At a meeting of the federal Advisory Committee on Immunization Practices early this month, Dr. Nancy Messonnier, director of the CDC’s National Center for Immunization and Respiratory Diseases, acknowledged the agency was “very concerned” that information about vaccines be adequately explained to long-term care residents. “It’s very important for the frail elderly not only to ensure that they are understanding the vaccine that they’re getting but also that their family members do,” she said.
Each vaccine manufacturer will be required to prepare a fact sheet describing what’s known about benefits and risks associated with a vaccine, what’s not known, and making it clear that a vaccine has received “emergency use authorization” from the FDA — a conditional endorsement that falls short of full approval. A second vaccine, from Moderna, is poised to receive this kind of authorization after an FDA meeting on Thursday.
Something that will need to be made clear to residents: while vaccines have been tested on people age 65 and older, those tests did not include individuals living in long-term care, according to Dr. Sara Oliver, a CDC expert.
Some operators have crafted communication plans around the vaccines and already begun intensive outreach. Others may not be well prepared.
Juniper Communities operates 22 senior housing communities (a standalone nursing home, multiple memory care and assisted living facilities, and two continuing care retirement communities) in Colorado, New Jersey and Pennsylvania. This week, it is planning an hour-long town hall videoconferencing session for residents and families about coronavirus vaccines. Last week, it held a similar event for staffers.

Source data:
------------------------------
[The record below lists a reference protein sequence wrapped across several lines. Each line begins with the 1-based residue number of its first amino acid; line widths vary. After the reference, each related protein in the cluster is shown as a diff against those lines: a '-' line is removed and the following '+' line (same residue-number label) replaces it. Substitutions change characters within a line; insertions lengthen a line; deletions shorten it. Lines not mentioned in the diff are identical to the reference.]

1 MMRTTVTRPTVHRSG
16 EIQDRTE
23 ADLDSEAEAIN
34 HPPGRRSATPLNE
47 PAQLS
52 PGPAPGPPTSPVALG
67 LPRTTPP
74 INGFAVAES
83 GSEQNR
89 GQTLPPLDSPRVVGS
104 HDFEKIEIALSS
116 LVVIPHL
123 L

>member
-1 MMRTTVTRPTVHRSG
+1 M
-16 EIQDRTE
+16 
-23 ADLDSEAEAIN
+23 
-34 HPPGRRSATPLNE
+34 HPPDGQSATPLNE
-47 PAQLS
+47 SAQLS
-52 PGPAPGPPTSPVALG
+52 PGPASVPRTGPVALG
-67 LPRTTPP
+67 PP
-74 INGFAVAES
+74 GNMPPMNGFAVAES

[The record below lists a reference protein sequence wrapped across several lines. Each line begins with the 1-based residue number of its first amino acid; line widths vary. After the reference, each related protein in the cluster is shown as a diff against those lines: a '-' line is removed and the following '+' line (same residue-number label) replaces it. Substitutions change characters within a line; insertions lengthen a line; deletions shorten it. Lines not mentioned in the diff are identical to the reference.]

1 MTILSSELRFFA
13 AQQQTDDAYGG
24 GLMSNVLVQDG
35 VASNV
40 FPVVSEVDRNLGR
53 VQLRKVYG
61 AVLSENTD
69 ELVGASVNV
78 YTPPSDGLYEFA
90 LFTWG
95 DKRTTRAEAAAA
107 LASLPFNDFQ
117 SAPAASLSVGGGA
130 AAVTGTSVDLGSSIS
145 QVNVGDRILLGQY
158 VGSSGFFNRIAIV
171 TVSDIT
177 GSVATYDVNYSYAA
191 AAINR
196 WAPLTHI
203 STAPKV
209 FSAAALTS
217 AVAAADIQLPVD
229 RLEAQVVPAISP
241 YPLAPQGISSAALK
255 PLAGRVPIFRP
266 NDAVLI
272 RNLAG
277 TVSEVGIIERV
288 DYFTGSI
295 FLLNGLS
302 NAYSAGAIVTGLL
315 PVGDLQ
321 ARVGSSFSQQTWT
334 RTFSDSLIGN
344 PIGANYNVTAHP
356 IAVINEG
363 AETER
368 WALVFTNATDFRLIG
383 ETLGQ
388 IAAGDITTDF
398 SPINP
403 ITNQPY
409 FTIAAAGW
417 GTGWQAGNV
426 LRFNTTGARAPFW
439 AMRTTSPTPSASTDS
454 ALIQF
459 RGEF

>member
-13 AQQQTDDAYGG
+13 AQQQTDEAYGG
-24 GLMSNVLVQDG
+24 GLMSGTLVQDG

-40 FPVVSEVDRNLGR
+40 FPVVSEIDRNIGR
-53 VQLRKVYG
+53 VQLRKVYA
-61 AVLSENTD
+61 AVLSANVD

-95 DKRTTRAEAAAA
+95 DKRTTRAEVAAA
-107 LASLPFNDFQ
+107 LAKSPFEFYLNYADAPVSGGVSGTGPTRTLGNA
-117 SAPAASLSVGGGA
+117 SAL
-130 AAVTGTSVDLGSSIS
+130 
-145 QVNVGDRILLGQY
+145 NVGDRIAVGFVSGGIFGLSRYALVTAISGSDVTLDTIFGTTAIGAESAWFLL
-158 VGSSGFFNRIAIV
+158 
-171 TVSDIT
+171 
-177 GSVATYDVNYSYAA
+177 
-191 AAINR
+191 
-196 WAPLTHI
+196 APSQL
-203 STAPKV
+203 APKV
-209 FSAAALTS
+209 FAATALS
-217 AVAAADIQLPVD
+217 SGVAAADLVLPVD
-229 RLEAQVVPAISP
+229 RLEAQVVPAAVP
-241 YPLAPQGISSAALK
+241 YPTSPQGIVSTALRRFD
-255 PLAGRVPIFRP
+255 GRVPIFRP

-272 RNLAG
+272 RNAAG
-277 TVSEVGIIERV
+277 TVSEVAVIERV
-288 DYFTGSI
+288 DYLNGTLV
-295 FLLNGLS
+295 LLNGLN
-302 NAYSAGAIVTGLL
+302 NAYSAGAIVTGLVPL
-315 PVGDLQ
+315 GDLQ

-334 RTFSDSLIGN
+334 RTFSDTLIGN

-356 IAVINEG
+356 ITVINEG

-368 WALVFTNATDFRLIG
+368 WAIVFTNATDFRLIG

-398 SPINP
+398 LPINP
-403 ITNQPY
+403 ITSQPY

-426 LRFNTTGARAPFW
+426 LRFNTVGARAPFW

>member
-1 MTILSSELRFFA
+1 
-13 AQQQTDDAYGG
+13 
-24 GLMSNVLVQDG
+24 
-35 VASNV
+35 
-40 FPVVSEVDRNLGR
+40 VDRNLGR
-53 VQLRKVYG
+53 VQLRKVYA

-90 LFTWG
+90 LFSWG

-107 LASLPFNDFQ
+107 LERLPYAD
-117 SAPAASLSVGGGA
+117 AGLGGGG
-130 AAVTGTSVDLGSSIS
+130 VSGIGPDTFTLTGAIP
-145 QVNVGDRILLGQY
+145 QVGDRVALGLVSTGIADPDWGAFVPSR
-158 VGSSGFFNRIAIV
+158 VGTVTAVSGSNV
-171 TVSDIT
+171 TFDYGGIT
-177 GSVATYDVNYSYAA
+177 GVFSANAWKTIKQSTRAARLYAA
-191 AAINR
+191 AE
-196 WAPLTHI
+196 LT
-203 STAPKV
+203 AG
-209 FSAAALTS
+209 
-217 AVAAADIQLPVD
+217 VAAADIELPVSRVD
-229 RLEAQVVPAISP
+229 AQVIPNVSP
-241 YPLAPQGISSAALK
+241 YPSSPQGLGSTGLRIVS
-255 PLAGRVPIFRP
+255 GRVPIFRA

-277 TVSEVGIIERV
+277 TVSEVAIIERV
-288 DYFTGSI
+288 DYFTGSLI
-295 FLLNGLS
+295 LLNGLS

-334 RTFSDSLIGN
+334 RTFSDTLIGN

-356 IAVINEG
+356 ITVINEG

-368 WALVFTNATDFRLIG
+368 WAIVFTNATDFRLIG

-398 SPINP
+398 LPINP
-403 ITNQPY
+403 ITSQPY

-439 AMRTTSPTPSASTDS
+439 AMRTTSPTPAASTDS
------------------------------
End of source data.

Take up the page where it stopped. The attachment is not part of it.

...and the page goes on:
Juniper has contracted with CVS, which is requiring that every resident and staff member fill out consent forms in triplicate before being inoculated. When written consent can’t be obtained directly, verbal consent, confirmed independently, may substitute. Walgreens has similar requirements.
For residents with memory impairment, two Juniper nurses will reach out by phone to whomever has decision-making authority. “One will ask questions and obtain verbal consent; the other will serve as a witness,” said Lynne Katzmann, Juniper’s founder and chief executive officer. Separately, emails, blog posts and prerecorded voice messages about the vaccines have gone out to Juniper residents and staffers, starting at the end of November.
A key message is “we’ve done this before, not at this scale, mind you, and not at this level of import, but we do flu vaccinations annually,” said Katzmann, who plans to be the first Juniper employee to get the Pfizer vaccine when it comes to New Jersey.